Cheyanne Tarango

Cheyanne Elizabeth Tarango is a Mexican-American softball player. She attended Canyon High School in California, she attended the University of Tennessee, where she played both first base and pitcher for the Tennessee Volunteers softball team. During her college career and the Tennessee softball team made three trips to the Women's College World Series in 2012, 2013, 2015. Following her college career, Tarango served as a volunteer assistant coach at the University of Louisville for the Louisville Cardinals softball team. Tarango represented Mexico at the World Cup of Softball, playing on the Mexico women's national softball team; as of 2019, she plays on the Cleveland Comets, part of the National Pro Fastpitch. Cheyanne Tarango on Twitter Tennessee Lady Volunteers bio Louisville Cardinals bio USA Softball Bio

List of things named after Kim Il-sung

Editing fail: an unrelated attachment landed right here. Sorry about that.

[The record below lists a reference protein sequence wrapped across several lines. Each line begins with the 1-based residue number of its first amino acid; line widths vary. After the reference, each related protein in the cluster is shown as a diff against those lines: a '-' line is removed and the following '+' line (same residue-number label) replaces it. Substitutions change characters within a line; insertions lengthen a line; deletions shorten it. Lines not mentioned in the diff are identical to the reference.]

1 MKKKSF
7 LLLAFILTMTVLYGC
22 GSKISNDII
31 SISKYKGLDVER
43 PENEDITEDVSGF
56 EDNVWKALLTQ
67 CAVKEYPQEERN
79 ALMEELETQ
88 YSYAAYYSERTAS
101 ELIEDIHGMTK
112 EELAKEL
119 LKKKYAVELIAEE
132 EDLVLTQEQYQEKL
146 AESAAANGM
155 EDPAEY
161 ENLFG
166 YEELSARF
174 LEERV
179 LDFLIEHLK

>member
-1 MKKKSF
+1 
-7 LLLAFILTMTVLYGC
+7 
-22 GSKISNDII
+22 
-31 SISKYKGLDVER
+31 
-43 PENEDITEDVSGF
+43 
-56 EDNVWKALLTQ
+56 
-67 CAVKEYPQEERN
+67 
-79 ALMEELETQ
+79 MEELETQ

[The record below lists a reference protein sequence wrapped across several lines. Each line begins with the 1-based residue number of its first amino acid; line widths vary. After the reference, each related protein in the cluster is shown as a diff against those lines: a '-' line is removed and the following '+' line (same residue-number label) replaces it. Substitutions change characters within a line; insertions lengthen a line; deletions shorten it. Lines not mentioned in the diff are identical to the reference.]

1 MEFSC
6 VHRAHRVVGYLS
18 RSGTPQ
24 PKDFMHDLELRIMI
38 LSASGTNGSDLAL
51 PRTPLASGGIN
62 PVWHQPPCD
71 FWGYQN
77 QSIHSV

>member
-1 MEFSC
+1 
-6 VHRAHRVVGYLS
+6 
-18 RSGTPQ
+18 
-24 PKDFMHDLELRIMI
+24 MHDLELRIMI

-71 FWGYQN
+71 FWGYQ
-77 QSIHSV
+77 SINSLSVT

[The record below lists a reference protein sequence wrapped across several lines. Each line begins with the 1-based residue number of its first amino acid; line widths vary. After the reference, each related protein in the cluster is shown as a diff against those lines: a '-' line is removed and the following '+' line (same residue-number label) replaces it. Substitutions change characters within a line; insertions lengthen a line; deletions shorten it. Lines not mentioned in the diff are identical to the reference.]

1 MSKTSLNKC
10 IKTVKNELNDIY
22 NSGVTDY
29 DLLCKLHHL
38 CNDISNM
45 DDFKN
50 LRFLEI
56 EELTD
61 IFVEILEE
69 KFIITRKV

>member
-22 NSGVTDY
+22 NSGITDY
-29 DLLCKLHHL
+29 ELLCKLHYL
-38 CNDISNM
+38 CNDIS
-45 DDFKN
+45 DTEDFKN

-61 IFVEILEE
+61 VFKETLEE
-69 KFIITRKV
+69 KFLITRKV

Kim Il-sung was the founder and first leader of North Korea. Jane Portal, the author of Art Under Control in North Korea, assesses that: "t is the case that Kim Il-sung more buildings named after him during his lifetime than any other leader in history". North Korea claims that "ore than 480 streets and organizations in 100 countries were named after Kim Il Sung". Since Kim Il-sung's name Il-sung can mean "the Sun", many things named after him are called this way. Kim Il-sung College for Physics – located in Pochon County, Ryanggang Province and named to commemorate the 1937 Battle of Pochonbo Kim Il-sung Military University – school for selected commissioned officers. Kim Il-sung University – called that since it opened in 1946 Kim Il-sung University of Politics Kim Il-sung Open University Kim Il-sung Higher Party School – the country's top school for the selected few Kim Il-sung Research Institute of Agricultural Science – in Guinea "Kim Il-sung Research Institute" – generic name for classrooms in large elementary schools dedicated to studying Kim Il-sung Research Center for Comrade Kim Il-sung's Revolutionary Thoughts – the Research Center for Workers' Party of Korea History Kim Il-sung Library – in Mogadishu, Somalia Kim Il-sung Library – in Sofia, Bulgaria South Hamgyong Museum of the Revolutionary Activities of Comrade Kim Il-sung – in Hamhung, South Hamgyong Province Sinuiju Museum of the Revolutionary Activities of Comrade Kim Il-sung – in Sinuiju, North Pyongan Province South Pyongan Museum of the Revolutionary Activities of Comrade Kim Il-sung – in Pyongsong, South Pyongan Province Kim Il-sung Revolutionary Museum – in Chongjin Chagang Provincial Comrade Kim Il-sung Revolutionary Museum – in Chagang Province Museum of President Kim Il-sung's Revolutionary Activities – in Wonsan, Kangwon Province Museum of President Kim Il-sung's Revolutionary Activities – in Ryanggang Province Several streets in foreign countries.